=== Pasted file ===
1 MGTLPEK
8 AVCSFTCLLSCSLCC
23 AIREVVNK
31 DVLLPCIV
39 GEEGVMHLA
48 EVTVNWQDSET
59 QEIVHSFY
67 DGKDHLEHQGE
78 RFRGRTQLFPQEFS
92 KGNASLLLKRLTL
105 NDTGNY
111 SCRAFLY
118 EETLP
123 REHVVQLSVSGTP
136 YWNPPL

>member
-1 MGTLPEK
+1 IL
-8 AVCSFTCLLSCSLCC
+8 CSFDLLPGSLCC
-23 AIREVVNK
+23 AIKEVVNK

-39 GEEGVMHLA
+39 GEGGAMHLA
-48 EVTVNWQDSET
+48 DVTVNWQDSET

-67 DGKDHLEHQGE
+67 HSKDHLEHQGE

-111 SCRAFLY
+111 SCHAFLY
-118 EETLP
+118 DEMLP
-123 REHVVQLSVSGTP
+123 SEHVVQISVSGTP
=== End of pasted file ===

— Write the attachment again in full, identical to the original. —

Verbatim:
1 MGTLPEK
8 AVCSFTCLLSCSLCC
23 AIREVVNK
31 DVLLPCIV
39 GEEGVMHLA
48 EVTVNWQDSET
59 QEIVHSFY
67 DGKDHLEHQGE
78 RFRGRTQLFPQEFS
92 KGNASLLLKRLTL
105 NDTGNY
111 SCRAFLY
118 EETLP
123 REHVVQLSVSGTP
136 YWNPPL

>member
-1 MGTLPEK
+1 IL
-8 AVCSFTCLLSCSLCC
+8 CSFDLLPGSLCC
-23 AIREVVNK
+23 AIKEVVNK

-39 GEEGVMHLA
+39 GEGGAMHLA
-48 EVTVNWQDSET
+48 DVTVNWQDSET

-67 DGKDHLEHQGE
+67 HSKDHLEHQGE

-111 SCRAFLY
+111 SCHAFLY
-118 EETLP
+118 DEMLP
-123 REHVVQLSVSGTP
+123 SEHVVQISVSGTP